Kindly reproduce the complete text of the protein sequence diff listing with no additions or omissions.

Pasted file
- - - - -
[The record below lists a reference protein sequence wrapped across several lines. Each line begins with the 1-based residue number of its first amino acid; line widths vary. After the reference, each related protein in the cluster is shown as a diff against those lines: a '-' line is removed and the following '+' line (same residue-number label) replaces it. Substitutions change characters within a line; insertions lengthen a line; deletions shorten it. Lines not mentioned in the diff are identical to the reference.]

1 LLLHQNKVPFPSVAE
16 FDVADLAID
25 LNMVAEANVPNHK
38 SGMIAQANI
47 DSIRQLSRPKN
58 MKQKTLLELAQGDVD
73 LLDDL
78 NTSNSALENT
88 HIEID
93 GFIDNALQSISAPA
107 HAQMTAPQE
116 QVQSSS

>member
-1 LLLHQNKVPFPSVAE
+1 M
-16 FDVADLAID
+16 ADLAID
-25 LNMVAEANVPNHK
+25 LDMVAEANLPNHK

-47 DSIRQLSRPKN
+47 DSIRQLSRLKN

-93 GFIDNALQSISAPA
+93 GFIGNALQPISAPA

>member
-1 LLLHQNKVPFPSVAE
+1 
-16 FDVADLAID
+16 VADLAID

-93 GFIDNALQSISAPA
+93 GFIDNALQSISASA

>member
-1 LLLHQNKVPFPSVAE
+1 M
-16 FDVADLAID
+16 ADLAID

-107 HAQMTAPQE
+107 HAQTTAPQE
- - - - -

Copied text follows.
[The record below lists a reference protein sequence wrapped across several lines. Each line begins with the 1-based residue number of its first amino acid; line widths vary. After the reference, each related protein in the cluster is shown as a diff against those lines: a '-' line is removed and the following '+' line (same residue-number label) replaces it. Substitutions change characters within a line; insertions lengthen a line; deletions shorten it. Lines not mentioned in the diff are identical to the reference.]

1 LLLHQNKVPFPSVAE
16 FDVADLAID
25 LNMVAEANVPNHK
38 SGMIAQANI
47 DSIRQLSRPKN
58 MKQKTLLELAQGDVD
73 LLDDL
78 NTSNSALENT
88 HIEID
93 GFIDNALQSISAPA
107 HAQMTAPQE
116 QVQSSS

>member
-1 LLLHQNKVPFPSVAE
+1 M
-16 FDVADLAID
+16 ADLAID
-25 LNMVAEANVPNHK
+25 LDMVAEANLPNHK

-47 DSIRQLSRPKN
+47 DSIRQLSRLKN

-93 GFIDNALQSISAPA
+93 GFIGNALQPISAPA

>member
-1 LLLHQNKVPFPSVAE
+1 
-16 FDVADLAID
+16 VADLAID

-93 GFIDNALQSISAPA
+93 GFIDNALQSISASA

>member
-1 LLLHQNKVPFPSVAE
+1 M
-16 FDVADLAID
+16 ADLAID

-107 HAQMTAPQE
+107 HAQTTAPQE